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Description of overscroll and scrollend events
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Overscroll Customization

Overscroll customization refers to a set of scrolling events that can be used in the overscrolling scenarios. This repository contains an explainer and a proposed specification for a new scroll events called overscroll and scrollend to address the need for customizing overscroll and complete the existing scroll event and expose more information to the content that is being scrolled.

If the incubation around this API is successful (e.g. is shipped by multiple browsers) then this spec hopefully will transition to W3C CSS specification.


With CSS overscroll behavior property can prevent user-agent defined default boundary actions. Overscroll affordance (e.g. rubber-banding or glow effect), pull to refresh, and history swipe navigation are examples of those default boundary actions.

However, in order to implement customized behaviors, they still need to register a combination of scroll, touch, and wheel event listeners to find out when overscrolling has started and trigger their customized scroll boundary behavior. This approach has the following disadvantages/limitations:

  • Needs to be implemented for different methods of scrolling separately (touchscreen, wheel, keyboard, etc.)
  • If the developer wants to trigger overscroll animation at the end of the scroll gesture, touchend event listener can be used for touchscreen scrolling. However for other methods of scrolling (e.g. touchpad scrolling) this won’t be possible using the currently existing events.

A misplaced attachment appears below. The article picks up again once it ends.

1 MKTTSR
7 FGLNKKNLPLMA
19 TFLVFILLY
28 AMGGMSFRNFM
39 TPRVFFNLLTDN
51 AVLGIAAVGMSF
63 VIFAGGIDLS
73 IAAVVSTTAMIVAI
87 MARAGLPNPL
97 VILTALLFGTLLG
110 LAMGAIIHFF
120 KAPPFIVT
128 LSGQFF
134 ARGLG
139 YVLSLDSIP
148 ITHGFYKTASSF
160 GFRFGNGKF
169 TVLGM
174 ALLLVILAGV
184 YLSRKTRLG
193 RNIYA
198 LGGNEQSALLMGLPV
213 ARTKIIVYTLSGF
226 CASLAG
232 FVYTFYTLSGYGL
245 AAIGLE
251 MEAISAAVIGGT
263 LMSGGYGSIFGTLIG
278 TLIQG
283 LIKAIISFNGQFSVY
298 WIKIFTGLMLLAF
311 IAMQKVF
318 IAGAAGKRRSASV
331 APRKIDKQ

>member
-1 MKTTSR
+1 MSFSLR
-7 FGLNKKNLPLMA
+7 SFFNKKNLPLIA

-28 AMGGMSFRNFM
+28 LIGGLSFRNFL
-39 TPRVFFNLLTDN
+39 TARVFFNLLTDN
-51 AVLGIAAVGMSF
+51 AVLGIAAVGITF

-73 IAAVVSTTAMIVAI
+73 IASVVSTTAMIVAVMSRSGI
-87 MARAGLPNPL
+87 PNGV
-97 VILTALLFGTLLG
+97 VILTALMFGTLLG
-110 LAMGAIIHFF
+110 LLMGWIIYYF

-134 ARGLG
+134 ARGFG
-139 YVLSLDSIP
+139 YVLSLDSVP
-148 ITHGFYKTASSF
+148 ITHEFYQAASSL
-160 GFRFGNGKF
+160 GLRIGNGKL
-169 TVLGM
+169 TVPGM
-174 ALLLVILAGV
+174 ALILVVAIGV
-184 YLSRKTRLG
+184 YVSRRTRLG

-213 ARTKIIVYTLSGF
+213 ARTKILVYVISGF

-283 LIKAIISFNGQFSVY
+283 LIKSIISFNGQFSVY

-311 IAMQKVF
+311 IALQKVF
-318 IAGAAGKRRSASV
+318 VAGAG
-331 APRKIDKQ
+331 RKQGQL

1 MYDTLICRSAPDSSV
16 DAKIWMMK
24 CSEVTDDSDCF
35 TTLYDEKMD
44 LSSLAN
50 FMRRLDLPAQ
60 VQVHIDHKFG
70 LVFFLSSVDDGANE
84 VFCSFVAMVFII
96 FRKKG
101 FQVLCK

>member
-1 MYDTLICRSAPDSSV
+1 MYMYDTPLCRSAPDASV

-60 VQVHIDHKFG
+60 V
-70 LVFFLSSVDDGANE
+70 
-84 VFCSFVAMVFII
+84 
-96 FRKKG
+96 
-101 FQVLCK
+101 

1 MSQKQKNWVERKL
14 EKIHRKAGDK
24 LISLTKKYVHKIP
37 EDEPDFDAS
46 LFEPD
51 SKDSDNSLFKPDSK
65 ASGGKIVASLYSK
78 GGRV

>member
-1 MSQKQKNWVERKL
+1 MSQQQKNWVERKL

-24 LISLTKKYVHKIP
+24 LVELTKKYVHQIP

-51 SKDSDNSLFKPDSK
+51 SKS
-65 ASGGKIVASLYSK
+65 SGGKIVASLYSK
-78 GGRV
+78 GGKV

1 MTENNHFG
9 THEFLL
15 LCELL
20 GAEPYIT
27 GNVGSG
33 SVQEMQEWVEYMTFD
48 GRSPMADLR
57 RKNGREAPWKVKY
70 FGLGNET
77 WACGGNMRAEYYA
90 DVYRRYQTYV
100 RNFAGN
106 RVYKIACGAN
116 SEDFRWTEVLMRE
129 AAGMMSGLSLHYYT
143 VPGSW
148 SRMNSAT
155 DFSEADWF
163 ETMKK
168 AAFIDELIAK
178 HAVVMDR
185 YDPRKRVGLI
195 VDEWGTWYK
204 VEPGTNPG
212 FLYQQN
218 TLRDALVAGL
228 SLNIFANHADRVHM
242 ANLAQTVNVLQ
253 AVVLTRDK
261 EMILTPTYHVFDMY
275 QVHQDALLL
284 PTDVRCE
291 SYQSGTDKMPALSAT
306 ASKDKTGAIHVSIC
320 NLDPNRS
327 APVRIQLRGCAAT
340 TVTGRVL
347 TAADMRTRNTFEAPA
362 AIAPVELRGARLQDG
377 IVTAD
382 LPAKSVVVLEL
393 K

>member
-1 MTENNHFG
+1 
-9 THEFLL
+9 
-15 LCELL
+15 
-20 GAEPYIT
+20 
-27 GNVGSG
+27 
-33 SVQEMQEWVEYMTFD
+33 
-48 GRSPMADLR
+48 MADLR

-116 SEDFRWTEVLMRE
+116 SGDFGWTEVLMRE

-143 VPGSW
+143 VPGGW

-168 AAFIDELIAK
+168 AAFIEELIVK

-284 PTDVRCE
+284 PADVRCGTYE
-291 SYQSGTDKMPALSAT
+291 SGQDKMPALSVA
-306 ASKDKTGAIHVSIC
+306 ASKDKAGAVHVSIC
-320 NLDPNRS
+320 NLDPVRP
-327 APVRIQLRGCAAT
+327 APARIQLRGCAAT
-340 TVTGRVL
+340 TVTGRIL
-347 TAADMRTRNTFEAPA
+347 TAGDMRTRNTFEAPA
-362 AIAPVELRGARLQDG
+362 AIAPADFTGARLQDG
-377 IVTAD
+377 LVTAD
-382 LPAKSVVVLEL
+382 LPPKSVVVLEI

• In presence of a cross origin iframe the embedder that might get scrolled might not get the touchmove/wheel events at all if the touch starts on the cross origin iframe and that frame doesn't have any scrollable content.


We are proposing two new event types:

  • overscroll: To be fired at the scrolling element when it reaches its scrolling extent and while it overscrolls.
  • scrollend: To be fired at the scrolled/overscrolled element indicating that the scroll sequence has ended and any scroll offset changes have been applied.

Note that during scroll, developers can always check the offset of the scrolling element to get what they need. But that is not the case for the overscrolling case as the offset of the scrolling element remain the same. For that we need to also expose deltaX and deltaY attributes on overscroll event to indicates how much the element has overscrolled. You can look at the exact idl in the proposed specification.

Feature Detection

These events can be detected by the existence of their global listeners.

  if (window.onoverscroll !== undefined) {
    // ... UA supports overscroll event.
  if (window.onscrollend !== undefined) {
    // ... UA supports scrollend event.



  • This feature is now implemented behind Chrome "Experimental Web Platform features" flag to get more feedback from developers.
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